What is the relationship between soil organic matter and crop insurance?
This is all in the thinking stage at the moment, but the day may come when farms that can demonstrate production practices that maintain high levels of soil organic matter will be able to qualify for bonuses. reduced crop insurance.
It’s a concept currently being explored by Alberta’s crop insurance agency, the Agriculture Financial Services Corporation (AFSC). AFSC research shows, and perhaps it’s no surprise, that farms that have above-average levels of soil organic matter tend to have higher yields even in dry, stale conditions. , therefore, crop insurance payments to these farms are lower.
“We just want the industry to think about this idea,” says Stuart Chutter, product coordinator in AFSC’s innovation department. “It’s similar to the idea of safe driving bonuses. Insurance premiums can be lower if you can demonstrate a safe driving history. From a crop insurance perspective, there may be an opportunity if farmers can demonstrate practices that maintain higher levels of soil organic matter to provide lower insurance premiums. And it could work the other way around. If a farm demonstrates production practices that increase the risk of soil organic matter loss, these insurance rates may be higher.
“It’s just an idea at the moment, but we want farmers to think about it and start the conversation,” says Chutter.
According to AFSC research, the figures support the idea that higher levels of soil organic matter reduce crop production risks and contribute to higher yields. Soil organic matter is not the only thing that affects on-farm production risk, but it is an area of production that can be managed and “produces the best value” in terms of crop protection. crop yields.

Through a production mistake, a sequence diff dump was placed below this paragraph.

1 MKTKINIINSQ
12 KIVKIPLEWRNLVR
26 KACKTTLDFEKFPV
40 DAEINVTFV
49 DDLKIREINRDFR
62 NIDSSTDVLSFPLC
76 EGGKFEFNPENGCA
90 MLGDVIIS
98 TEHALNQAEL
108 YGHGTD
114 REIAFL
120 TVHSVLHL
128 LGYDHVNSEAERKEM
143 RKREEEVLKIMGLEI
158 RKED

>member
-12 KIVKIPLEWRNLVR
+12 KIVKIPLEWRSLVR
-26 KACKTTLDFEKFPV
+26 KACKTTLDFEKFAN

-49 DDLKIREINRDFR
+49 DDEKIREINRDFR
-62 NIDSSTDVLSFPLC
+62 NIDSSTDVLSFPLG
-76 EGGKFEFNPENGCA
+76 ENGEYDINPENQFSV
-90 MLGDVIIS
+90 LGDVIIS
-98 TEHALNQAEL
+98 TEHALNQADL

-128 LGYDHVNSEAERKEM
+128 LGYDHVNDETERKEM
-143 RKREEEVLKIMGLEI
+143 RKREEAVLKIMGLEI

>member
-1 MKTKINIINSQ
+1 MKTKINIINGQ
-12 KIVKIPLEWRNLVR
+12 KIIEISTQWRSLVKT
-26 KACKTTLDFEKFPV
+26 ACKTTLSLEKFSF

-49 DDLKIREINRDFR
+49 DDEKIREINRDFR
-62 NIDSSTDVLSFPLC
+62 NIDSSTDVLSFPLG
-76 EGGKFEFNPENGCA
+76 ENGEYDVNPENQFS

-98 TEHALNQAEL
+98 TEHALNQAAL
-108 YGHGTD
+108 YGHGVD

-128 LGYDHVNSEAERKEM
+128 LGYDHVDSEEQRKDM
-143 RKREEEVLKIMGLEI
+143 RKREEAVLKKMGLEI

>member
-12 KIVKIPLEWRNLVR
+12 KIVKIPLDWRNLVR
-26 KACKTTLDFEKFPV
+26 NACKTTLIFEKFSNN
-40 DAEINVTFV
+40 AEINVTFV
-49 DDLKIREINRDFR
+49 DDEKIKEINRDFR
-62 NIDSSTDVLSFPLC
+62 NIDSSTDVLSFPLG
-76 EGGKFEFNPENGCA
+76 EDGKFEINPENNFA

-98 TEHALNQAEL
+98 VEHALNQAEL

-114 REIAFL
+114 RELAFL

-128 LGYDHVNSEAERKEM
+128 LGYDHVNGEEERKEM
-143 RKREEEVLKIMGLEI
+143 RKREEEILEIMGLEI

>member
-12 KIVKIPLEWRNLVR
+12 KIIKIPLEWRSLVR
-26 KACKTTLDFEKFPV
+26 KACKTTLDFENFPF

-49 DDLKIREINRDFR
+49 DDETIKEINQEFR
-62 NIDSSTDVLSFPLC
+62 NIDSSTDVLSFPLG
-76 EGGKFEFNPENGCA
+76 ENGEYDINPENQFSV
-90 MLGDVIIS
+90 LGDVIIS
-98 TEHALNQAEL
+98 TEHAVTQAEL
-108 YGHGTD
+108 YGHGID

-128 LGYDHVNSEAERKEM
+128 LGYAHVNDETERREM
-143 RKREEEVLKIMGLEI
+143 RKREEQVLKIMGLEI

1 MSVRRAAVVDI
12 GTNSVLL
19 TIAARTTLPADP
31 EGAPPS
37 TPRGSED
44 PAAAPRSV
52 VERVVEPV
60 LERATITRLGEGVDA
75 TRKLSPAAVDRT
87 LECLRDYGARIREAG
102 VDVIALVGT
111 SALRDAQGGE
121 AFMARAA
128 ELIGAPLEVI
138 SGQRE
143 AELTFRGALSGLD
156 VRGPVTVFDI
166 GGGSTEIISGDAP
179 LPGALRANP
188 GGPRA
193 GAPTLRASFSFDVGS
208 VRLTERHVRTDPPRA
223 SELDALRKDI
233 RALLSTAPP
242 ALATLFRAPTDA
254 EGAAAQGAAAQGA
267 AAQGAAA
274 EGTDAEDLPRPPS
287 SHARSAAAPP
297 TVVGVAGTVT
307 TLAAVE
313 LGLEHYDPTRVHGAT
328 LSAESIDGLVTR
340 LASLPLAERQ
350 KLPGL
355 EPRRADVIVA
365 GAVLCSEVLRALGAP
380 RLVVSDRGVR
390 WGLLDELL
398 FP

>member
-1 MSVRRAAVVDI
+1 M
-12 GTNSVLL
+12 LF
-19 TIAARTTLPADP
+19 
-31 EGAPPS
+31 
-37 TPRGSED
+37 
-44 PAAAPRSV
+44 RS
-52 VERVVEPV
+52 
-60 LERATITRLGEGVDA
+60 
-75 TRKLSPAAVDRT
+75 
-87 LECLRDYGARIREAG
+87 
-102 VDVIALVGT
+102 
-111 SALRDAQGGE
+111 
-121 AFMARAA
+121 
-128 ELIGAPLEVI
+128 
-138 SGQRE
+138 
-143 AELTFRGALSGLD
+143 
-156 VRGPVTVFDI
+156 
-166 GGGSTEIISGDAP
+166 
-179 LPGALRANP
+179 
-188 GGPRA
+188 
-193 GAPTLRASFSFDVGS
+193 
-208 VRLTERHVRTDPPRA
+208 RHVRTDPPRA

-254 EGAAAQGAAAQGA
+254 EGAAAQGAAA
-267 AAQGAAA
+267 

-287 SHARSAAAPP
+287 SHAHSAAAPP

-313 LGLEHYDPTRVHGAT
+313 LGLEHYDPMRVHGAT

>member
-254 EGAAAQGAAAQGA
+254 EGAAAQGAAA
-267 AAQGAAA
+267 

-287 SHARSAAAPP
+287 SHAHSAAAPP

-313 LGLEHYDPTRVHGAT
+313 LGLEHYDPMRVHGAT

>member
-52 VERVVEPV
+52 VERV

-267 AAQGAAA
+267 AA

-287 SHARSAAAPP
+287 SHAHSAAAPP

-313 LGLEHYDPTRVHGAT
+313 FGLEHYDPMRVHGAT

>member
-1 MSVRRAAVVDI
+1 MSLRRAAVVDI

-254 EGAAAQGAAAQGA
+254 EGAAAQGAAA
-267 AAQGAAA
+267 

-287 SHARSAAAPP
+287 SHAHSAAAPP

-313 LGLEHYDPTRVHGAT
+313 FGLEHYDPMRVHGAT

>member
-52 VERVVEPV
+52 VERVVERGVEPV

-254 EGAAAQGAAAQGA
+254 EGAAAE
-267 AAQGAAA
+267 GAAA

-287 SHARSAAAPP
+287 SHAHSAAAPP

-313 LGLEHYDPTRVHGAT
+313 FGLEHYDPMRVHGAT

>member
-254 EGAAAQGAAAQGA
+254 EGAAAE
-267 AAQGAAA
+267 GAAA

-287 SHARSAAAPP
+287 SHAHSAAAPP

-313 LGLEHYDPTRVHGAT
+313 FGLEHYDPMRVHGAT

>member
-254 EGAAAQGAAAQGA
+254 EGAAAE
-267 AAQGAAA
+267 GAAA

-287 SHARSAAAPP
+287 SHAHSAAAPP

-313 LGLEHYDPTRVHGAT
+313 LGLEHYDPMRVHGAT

More bushels per acre
Chutter says the AFSC research project looked at some real-life examples from 2021 involving farms with varying levels of soil organic matter. In AFSC Hazard Zone 11, an area between Edmonton and Stettler in north-central Alberta, farms were divided into two categories – those with higher levels of soil organic matter and those with will have lower levels of soil organic matter.
During the very dry 2021 growing season, farms with higher levels of soil organic matter produced an average of 8.2 bushels more canola per acre than farms with lower levels of soil organic matter. floor.
“We found similar improved production with barley in the same region,” says Chutter. “And looking at other at-risk areas in the province, the results with crop yields weren’t as dramatic, but were similar – farms with higher levels of soil organic matter had higher yields. “
And from an insurance payout perspective, the company paid farms with less soil organic matter an average of $56.20 more per acre for yield deficits than farms with higher levels. soil organic matter.
“There may be other benefits that contribute to higher yield, but one of the key attributes of organic-rich soils is the increased ability to hold moisture, which has contributed to higher yields, especially in dry growing conditions,” says Chutter.
“Reviewing our records for 2020 and 2021, more than half, or 57%, of all insurance payments were related to drought and water limitations. This is therefore an area where improving soil quality and water holding capacity could make a significant economic difference.
Chutter says AFSC research has also looked at the effects of soil organic matter on crop yields in other parts of the world.
In the U.S. Corn Belt, for example, research has shown that a 1% increase in soil organic matter carbon produced an average yield increase of 32.7 bushels per acre and reduced crop payments. 36% crop insurance.
“From this research, it’s clear that soil organic matter levels play a huge role in crop production and increasing yields, and as a risk management tool,” Chutter says.
As part of the research project, AFSC identified seven agricultural production practices that could reduce risk:
- Diversified crop rotation
- Reduced tillage
- Soil organic matter
- Early sowing date
- Cultivate drought-resistant varieties
- Cultivate early varieties
- Using a grain dryer
The two practices that appeared to have the greatest effect on reducing production risk were related to increasing soil organic matter and early planting date, with improving soil organic matter being the most important. beneficial.
The AFSC is the first crop insurance company in Canada to initiate the discussion on adjusting insurance premium rates based on risk-reducing production practices.